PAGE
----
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Rosetta Getty, Designer Interview


Rosetta Getty names her parents as her greatest influences. Growing up in Silver Lake, Los Angeles, she was exposed to art and creativity, which in turn sparked her first-ever garment, a pink leotard, which she sewed herself. Now a mother of four, Rosetta continues to draw inspiration from her family as she operates a namesake women’s fashion label.

I started the brand because I really felt there was not a collection out there that moved easily from daytime to evening, while keeping its polish.


The Rosetta Getty fashion line, Rosetta’s third fashion foray that launched in 2014, is designed for the on-the-go woman, just like her. The mission, according to Rosetta, is to provide a versatile wardrobe of collectible items “for women that are just as wearable as they are special.”

Credit | Chuck Grant

“We are all so busy; we are running from school pick-ups to work lunches to charity cocktail events. Nobody has the time to go home and change,” she said. The Spring/Summer 2017 collection channels Robert Morris’ Scattered Piece and other works, and her latest collection is also inspired by art, particularly the modernist movement.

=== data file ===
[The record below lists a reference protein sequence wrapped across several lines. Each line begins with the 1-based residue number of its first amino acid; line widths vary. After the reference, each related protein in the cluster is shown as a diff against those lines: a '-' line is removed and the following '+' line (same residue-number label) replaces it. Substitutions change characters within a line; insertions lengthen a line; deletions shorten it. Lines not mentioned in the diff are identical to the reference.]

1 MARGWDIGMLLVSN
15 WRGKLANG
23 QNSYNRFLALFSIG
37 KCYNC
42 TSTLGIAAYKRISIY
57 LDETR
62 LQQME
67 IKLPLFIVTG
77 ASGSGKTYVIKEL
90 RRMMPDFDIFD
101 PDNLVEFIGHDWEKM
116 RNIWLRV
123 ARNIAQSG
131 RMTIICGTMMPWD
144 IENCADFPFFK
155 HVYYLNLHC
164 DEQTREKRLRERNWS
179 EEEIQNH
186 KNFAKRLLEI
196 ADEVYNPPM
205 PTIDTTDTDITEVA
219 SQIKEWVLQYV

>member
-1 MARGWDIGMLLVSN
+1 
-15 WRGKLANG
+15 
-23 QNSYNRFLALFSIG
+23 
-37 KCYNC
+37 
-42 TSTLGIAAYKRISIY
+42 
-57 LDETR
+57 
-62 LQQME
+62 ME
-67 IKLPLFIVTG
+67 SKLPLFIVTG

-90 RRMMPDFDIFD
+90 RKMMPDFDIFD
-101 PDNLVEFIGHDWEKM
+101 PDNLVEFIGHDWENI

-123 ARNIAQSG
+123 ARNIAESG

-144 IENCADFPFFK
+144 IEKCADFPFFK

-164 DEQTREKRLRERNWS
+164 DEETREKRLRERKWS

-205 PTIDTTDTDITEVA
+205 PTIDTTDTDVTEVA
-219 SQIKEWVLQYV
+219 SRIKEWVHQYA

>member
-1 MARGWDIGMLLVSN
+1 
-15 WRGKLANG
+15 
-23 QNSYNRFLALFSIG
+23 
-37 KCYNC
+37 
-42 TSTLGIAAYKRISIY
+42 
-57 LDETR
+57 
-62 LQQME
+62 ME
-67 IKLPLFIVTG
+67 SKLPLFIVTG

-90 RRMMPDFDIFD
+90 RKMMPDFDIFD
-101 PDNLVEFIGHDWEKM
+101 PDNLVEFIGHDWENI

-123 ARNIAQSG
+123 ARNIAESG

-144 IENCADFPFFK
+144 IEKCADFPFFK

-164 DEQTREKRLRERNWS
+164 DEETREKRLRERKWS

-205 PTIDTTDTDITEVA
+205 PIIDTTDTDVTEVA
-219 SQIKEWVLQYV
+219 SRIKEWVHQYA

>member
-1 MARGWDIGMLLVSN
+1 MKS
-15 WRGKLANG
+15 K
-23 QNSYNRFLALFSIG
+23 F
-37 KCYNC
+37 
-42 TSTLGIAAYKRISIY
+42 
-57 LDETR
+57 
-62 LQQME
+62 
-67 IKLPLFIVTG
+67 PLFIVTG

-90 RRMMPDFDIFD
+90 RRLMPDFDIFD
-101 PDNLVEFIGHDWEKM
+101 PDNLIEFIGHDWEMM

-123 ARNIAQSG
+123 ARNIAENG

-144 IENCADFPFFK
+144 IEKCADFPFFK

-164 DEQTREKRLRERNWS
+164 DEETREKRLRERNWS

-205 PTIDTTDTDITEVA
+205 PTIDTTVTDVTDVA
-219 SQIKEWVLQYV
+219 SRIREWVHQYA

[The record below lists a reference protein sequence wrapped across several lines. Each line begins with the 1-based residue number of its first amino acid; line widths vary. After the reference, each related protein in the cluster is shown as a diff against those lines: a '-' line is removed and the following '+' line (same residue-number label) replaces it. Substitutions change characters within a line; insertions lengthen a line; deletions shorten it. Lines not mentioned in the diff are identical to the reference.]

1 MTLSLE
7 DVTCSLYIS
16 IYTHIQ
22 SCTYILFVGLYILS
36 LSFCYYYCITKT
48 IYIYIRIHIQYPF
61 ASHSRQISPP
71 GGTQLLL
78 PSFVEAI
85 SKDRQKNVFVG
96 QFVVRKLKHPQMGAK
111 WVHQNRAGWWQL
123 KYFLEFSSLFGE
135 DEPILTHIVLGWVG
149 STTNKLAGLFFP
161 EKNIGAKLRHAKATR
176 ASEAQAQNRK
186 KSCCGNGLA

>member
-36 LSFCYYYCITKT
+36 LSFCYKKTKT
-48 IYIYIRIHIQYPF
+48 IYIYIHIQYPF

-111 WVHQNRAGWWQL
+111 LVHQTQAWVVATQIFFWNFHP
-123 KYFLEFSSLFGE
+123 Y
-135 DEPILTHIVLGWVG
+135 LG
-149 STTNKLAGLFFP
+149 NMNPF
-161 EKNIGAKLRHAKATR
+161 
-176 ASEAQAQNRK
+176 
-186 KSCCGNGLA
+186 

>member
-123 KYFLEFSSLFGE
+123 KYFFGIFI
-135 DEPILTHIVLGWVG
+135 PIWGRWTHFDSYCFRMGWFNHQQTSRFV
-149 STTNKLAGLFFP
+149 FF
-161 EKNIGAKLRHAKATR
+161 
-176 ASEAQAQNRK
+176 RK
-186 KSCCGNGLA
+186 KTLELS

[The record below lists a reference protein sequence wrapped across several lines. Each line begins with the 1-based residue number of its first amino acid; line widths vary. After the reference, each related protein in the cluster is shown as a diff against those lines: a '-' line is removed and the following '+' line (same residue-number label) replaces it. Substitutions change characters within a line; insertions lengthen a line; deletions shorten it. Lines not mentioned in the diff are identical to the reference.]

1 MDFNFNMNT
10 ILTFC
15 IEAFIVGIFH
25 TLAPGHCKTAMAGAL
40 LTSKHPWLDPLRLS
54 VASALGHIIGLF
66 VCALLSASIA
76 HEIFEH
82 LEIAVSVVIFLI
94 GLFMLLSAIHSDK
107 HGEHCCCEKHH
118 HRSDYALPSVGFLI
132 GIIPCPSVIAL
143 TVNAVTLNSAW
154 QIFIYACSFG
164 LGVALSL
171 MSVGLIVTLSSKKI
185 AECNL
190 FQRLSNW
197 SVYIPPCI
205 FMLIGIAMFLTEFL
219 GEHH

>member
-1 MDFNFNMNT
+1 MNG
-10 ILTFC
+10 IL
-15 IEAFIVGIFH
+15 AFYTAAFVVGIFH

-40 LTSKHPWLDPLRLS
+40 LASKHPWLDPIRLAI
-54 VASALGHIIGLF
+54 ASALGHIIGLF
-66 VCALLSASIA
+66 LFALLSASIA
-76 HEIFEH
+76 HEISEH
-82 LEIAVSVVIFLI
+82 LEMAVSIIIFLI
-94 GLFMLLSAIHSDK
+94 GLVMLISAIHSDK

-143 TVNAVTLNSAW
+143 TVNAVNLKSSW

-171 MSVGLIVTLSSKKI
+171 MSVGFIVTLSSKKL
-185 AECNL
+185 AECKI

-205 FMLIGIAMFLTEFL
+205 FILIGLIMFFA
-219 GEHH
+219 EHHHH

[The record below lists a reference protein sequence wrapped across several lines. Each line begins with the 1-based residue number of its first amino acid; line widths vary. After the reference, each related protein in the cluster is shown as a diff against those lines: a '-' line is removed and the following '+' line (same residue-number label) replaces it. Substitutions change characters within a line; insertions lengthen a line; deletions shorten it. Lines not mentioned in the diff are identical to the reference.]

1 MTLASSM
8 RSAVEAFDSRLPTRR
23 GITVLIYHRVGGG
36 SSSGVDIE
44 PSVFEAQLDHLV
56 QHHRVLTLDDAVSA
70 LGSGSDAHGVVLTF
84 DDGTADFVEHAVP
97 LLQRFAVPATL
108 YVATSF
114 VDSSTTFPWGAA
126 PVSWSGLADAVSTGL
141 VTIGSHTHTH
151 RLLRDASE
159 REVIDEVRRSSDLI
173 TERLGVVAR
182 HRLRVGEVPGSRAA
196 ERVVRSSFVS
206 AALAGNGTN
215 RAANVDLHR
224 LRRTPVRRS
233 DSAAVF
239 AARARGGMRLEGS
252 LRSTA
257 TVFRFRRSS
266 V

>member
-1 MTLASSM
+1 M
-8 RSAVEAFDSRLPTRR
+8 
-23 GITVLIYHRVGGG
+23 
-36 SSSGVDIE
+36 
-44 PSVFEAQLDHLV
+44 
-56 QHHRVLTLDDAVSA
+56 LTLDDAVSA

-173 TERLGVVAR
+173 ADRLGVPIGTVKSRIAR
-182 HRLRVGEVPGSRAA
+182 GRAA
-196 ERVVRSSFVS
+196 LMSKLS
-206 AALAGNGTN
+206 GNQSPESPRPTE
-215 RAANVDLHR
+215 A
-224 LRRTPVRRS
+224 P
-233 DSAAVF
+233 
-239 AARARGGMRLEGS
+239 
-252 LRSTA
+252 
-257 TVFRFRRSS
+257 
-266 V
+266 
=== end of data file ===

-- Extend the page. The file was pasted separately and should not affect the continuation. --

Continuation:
Rosetta said, “I have been thinking a lot about reflection, duality, transparency and reality. So we brought these same concepts to life in our collection.”

Getty joined the fashion industry as a model before launching Rosetta Millington, a luxury children’s line, in 1997 and Riser Goodwyn, a line of cocktail dresses, in 2006. She launched Rosetta Getty to fill a void in the market that she had experienced firsthand. Today, she juggles her family life with designing her fashion collections. We converse about art, culture and design, which inform her process.

“[My family is] so incredibly supportive of me, and full of creativity, which is a source of inspiration for me as well,” she said. “They understand and encourage my process, and always drive me to new ideas and concepts through their point of view.”

Though Rosetta’s current life and career mirrors her youth, living in a creative household and drawing inspiration from her family, she feels that she has evolved a lot since her first-ever garment. “What you produced yesterday becomes a foundation for what you will produce tomorrow, but one is not necessarily constricted by the other,” she said. “It’s important to stretch your sense of self, and your comfort zone, because that is often when the best, most unexpected things happen.”